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Press review: Why Iran admitted its plane crash guilt and Moscow awaits Libyan rivals

Top stories in the Russian press on Monday, January 13


Vedomosti: Why Iran unexpectedly admitted guilt to the Ukrainian plane crash

On Saturday, Iran officially admitted that a Ukrainian plane leaving Tehran on January 8 was unintentionally shot down. A Ukraine International Airlines Boeing 737-800, flying to Kiev, crashed on Wednesday morning shortly after takeoff. All 176 people on board were killed. The catastrophe occurred a few hours after the forces of the Islamic Revolutionary Guards Corps (IRGC) fired 22 missiles at US bases in Iraq in response to the assassination of the IRGC's elite Quds Force Commander Qasem Soleimani. According to Vedomosti, Tehran admitted guilt in an attempt to prevent the country’s complete isolation.

Iran’s statement came on the second day after a speech of US President Donald Trump, who, contrary to expectations, did not announce new military measures in response to the missile bombardment of the bases in Iraq, although he threatened Tehran with a "very quick and very strong" strike on 52 targets a few days earlier. Instead, Trump promised new economic sanctions (they were imposed on Friday, in particular with regard to Iran’s construction, textile and mining sectors), and once again called on the Iranian leadership to change its policy and even invited it to join forces to fight IS (terrorist organization banned in Russia).

Tehran’s decision to openly admit guilt was aimed at a de-escalation of tensions in the region and at the same time is absolutely rational, Associate Professor at the Higher School of Economics Leonid Isaev told Vedomosti. "Iran is interested in this incident and that the whole situation following Soleimani’s killing should be settled as soon as possible," he said. By Saturday, it was already clear that there was enough evidence of the Iranian military’s guilt, the expert pointed out. "You could, of course … try to drag out the investigation so that the incident would be forgotten. But then it would be highly probable that the global community would deem the Iranian regime an absolute political outcast, given that it could be shooting down passenger planes intentionally, and not admitting any guilt," the expert added.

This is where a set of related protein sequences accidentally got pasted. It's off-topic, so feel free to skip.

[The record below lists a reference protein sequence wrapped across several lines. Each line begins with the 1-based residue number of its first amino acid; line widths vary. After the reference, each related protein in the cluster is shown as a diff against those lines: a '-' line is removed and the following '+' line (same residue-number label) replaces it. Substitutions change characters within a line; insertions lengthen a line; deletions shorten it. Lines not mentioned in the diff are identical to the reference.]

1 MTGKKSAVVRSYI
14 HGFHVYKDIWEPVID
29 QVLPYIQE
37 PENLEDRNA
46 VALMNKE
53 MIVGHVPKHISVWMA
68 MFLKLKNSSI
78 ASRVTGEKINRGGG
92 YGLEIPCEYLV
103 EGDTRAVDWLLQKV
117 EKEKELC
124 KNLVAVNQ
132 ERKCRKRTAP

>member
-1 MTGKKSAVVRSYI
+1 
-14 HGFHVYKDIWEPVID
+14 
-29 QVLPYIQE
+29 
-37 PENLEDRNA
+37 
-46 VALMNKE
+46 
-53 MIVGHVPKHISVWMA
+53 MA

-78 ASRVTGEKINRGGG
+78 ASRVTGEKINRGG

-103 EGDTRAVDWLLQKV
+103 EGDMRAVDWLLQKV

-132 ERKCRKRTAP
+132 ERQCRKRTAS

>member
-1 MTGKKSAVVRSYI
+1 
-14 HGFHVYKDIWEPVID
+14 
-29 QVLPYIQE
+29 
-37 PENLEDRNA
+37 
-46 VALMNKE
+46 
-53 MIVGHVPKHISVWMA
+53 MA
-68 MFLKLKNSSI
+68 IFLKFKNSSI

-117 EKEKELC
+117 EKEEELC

Iran is not interested in intensifying its isolation, it was necessary to leave room to continue the dialogue, Isaev said. "Therefore, they preferred to admit it right away. After all, many countries have shot down planes, the USSR, the US, and Ukraine. However, not everyone had the courage to admit it, and for Iran it was the most rational decision," the expert told Vedomosti.


Kommersant: Moscow awaits warring sides in Libyan conflict

Turkey’s Foreign Minister Mevlut Cavusoglu and defense chief Hulusi Akar are visiting Moscow to discuss the Russian-Turkish ceasefire initiative in Libya. According to Kommersant, senior representatives of both sides of the Libyan conflict are also expected to arrive in the Russian capital. Russian President Vladimir Putin and his Turkish counterpart Recep Tayyip Erdogan agreed to hold bilateral consultations in Moscow on Libya last week, when they held negotiations in Istanbul, where they also proposed a ceasefire in Libya and offered to act as mediators in settling the conflict.

It is important that the talks on Libya in Moscow and the Turkish-Russian ceasefire initiative get support from the international community, primarily from the Arab League and the EU, Kommersant wrote. Although earlier, many countries had been quite critical of military cooperation agreements between Ankara and Tripoli. However, this time Turkey secured the support of Russia.

"Russia believes that the settlement of the conflict in Libya is possible only by taking into account the views of all parties, as suggested by the plan of Head of the United Nations Support Mission in Libya Ghassan Salame. Given that a military victory by one side could lead to a new escalation of the conflict, which will increase risks for the entire region," Head of the Center for Arab and Islamic Studies of the Institute of Oriental Studies Vasily Kuznetsov told the newspaper. According to him, in Syria, Russia and Turkey have already demonstrated that they can act as a united diplomatic front, despite their differences, and this experience may be useful for resolving the Libyan conflict. In addition, Moscow has good relations with all regional players, which are much more influential in Libya than the extra-regional forces. In any case, the expert added, Moscow will not lose anything.

According to the commentator interviewed by Kommersant, the lack of any serious ambitions from Russian business in Libya makes Moscow a convenient intermediary. Putin can take the liberty of acting as a pure arbiter.


Kommersant: Belarus pulling all stops to boost revenues from Russian oil

Amid its economic discord with Russia, Belarus slapped an environmental tax on the transit of oil and petroleum products through its territory. This is a continuation of Minsk’s efforts to increase the transit tariff for Russian oil by 23%, which began a year ago, Kommersant wrote. However, Belarus cannot carry out a unilateral hike, and so negotiations on the issue are scheduled for January 13. Right now, oil supplies to Europe are not affected, and the newspaper’s sources do not see an immediate danger.